MYRTLE BEACH — Being left as the holder of a foreclosed home is not something any lender looks forward to, but the situation undoubtedly is worse for Habitat for Humanity than it is for Bank of America.
While BOA can let some of its foreclosed homes stay empty until the market makes them more attractive to buyers, Habitat for Humanity uses the income from the homes it builds and finances to pay for the rehabilitation of older homes that can get people in their own residences faster than building them one from scratch.
Gail Olive, executive director for Horry County Habitat for Humanity, said the nonprofit has recently foreclosed on one of its homes and is in the process of foreclosing two others.
“We have been working with the families for quite a while,” she said of the agency’s efforts to keep people in their homes, but despite the effort some remain either unable or are unwilling to make their monthly mortgage payments.
That’s not the kind of situation Habitat can leave unattended for long. Olive said that other families in a Habitat neighborhood will want to forego their mortgage payments if they see one owner staying in a home without paying.
The loss of the payments from foreclosures, she said, could mean that Habitat won’t have the income to use on rehabbing properties that can become homes for others.
“It does make a difference,” she said of the loss of income from foreclosures. “We have a couple of properties we’re rehabbing and we could use the money there.”
Olive said that Horry Habitat – which has built 110 new homes – did some rehab projects early in its tenure, but then dropped the effort. Within the last year, though, it has been revived, boosted by donations of foreclosed homes from BOA and Chase Morgan.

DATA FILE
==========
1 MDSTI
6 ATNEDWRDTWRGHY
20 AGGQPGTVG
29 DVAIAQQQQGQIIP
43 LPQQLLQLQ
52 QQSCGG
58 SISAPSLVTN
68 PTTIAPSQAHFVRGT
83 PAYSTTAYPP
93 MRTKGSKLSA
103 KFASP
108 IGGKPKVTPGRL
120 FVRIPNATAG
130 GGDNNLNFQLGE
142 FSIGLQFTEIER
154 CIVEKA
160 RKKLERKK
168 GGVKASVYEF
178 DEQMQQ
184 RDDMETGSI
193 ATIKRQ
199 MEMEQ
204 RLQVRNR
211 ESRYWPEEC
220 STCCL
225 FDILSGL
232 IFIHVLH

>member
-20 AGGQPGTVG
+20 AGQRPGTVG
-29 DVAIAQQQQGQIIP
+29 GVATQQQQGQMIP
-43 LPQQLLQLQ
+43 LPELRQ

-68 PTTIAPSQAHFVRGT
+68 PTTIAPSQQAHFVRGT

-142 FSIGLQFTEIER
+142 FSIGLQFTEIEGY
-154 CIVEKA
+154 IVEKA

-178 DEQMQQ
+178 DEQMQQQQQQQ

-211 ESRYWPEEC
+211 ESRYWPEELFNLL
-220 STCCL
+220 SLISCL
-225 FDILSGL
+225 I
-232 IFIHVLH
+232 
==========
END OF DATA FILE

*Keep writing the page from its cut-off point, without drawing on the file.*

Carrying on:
Olive said the rehabilitation effort in particular needs the income from mortgage payments because donors aren’t as ready to give money and volunteers aren’t as willing to donate their time to rehabbing versus building a new home.
Owners who get into mortgage trouble they can’t get out of can surrender their home in lieu of foreclosure, Olive said, but not all choose that route.
And those who don’t are putting the agency in a place that just doesn’t feel right.
“We can’t afford not to have the payments,” Olive said.
Grand Strand realty tops state data
Pending home sales in South Carolina were up 17.5 percent for the year that ended June 30, according to a new report by the S.C. Association of Realtors.
But the Grand Strand far outperformed the state with pending home sales soaring 29.5 percent from June 2012 to June 2013.
Statewide, the price range with the largest gain was for homes above $300,001, which showed a 23.9 percent increase.
The overall median sales price for single-family homes statewide was up 3.2 percent to $163,100, nearly $12,000 below the $175,000 median single-family home price on the Grand Strand, which was 10.8 percent above June 2012.
As along the Grand Strand, inventory continued to drop statewide, a factor that contributed to the rising prices.
Homebuilding falls nationally
While corresponding numbers for the Grand Strand or South Carolina weren’t available Friday, the Associated Press reported that fewer new home construction starts were recorded by the U.S. Commerce Department in June than in May.
Builders nationally began construction on 836,000 homes in June in a seasonally-adjusted count, which was nearly 100,000 fewer homes than were started in May.
Most of the drop was because apartment construction fell by 27 percent in June from May, according to the report, a situation that may not have played a big part along the Grand Strand as area home construction thus far in the recovery appears concentrated in homes.
June’s home starts, while fewer than May, were still 10 percent above June 2012. And, according to the report, building permits were up 16 percent over last June.
The fall is believed to be just a pause, though.
The National Association of Home Builders reported in June that confidence among its members rose to the highest level since January 2006. Customer traffic and builders’ outlook for single-family home sales over the next six months were at their highest level in at least seven years.
Contact STEVE JONES at 444-1765.